Wednesday, August 25, 2010

The Liar's Club

Steven King said he was blown away by Mary Karr's use of the colloquial in The Liar's Club, and I have to say that I am too. "I shit you not," is not even the best of it. I keep thinking I can predict what she's going to say next, and how she's going to say it, and I'm always wrong. It's a pleasure to be surprised.

6 comments:

Otepoti said...

Betty, do you (or does anyone else) worry absurdly about the objective truth of autobiography? I know it's stupid, but I keep wondering how these events, especially the childhood ones, map onto reality.

I know that I've managed to redact events from my own childhood so convincingly that, even though I know from others, that how I remember it isn't the way it was, I'm still convinced by my own version. Chances are overwhelming, with any autobiography, that much of it is a Just-So Story.

If this were published as fiction, would it not be, in a sense, more true?

(Perhaps this obsession with objectivity is a Protestant distinctive? Perhaps it's all Francis Schaeffer's fault!)

Otepoti said...

Perhaps "some of it is a Just-So" rather than "much", sorry.

BettyDuffy said...

I was thinking about this very thing last night as Karr recounted her childhood rape at the age of seven. I was trying to think about my mentality at the age of seven. Would I have known enough to know what had happened to me? Would I really not have told anyone? Would those details be so clear thirty years later? And I haven't read far enough to know if she repressed the memory for any amount of time--but it seems like something worthy of repression that might have resurfaced in therapy. In any case, I think, as she recounts it, it must be a bit fictional. It HAS to be, even if it really did happen.

Although, now that I give it more thought...most of my memories of childhood are hazy, EXCEPT those that have anything to do with sexuality. Those are clear as a bell.

I guess all this is to say that I don't worry about things being fictionalized. It's her job to be artful in the telling of her life story, and if it weren't doctored by the writer's art, I probably wouldn't want to read it.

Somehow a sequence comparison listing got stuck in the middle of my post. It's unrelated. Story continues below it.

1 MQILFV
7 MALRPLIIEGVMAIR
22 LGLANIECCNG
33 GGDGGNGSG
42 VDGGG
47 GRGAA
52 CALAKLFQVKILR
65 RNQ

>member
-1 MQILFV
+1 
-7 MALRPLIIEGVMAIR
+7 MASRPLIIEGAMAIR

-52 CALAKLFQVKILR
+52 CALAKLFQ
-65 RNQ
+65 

I get a little annoyed when there's scandal about some memoir containing fiction--like that James Frey thing with "A Million Little Pieces." Even blatant untruths don't bother me. He told a story (Though I really didn't like that book for other reasons.).

Emily J. said...

I had the similar thoughts the other night while reading Liars Club. Is her memory of what happened so long ago simply phenomenal or is she good enough at artfully retelling so as to convince even the readers she knew in person that her memory is as good as true? For instance, I certainly don't remember very much about the trip our family took to Colorado when I was close to Karr's age at the time she went. But then again, I haven't really tried to recapture those memories. I know a lot of my memories have been colored by the retelling of relatives and by combinations of other memories thrown in. And I know for a fact that Betty Duffy makes up stuff all the time based on the way she has described some of our childhood. (wink, wink)

Or maybe it is that so many of Karr's childhood memories were scarring that she remembers them so well.

Some of my most vivid memories are ones like when I was scarred just by being flashed by a boy in first grade, which I remember pretty clearly. So even though I also wondered about the garage scene when she was raped at age 7 - it seems tucked in, an interruption in the flow of the narrative because nothing builds up to it - I'm not surprised she remembers it so well. She makes it seem sort of inconsequential. Or maybe I just haven't gotten to that part that describes the fallout, or maybe it pales in relation to the fallout from the relationship with her mother or maybe her whole life is the fallout.

It sounds like Karr's sister and mother gave her the go ahead before she published the book. I love the part where she describes their later fight: Lecia says "You were always so f'ing cute" and Karr shoots back "You were always so f'ing competent." A typical curse of older sisters. (Recently finished Beezus and Ramona. Now reading Little House on the Prairie. Not so fun to be the big sister in any of those stories.)

Interesting that you mentioned Francis Schaefer, Otepoti. I keep meaning to read more about and by the Schaefer family, another fascinating one, it seems.

Enbrethiliel said...

+JMJ+

I didn't raise my eyebrows until she described herself as "dragging ass" when her grandmother expected her to do some chores. The use of "ass" as a suffix is something I associate with own vulgar generation.

On the other hand . . . I remember my cousins laughing their, uh, asses off at the use of "dumb-ass" in a movie set in the 1970s--which we watched in the 1990s. So "ass" the suffix was likely old first before it became new again, and I just have the short memory of someone who subscribes to generational theory.

Enbrethiliel said...

+JMJ+

@Emily -- I remembered your comment last night, when I was rereading the first chapter, particularly the part where Karr explains how the original Liars' Club got its name.

It's all about the power of storytelling and the way other people's memories can become more real to us than our own, if they are good enough at telling those stories--even if those stories are not "technically" true. I think what she's saying is that what is important is the effect these stories ultimately have, which is definitely real.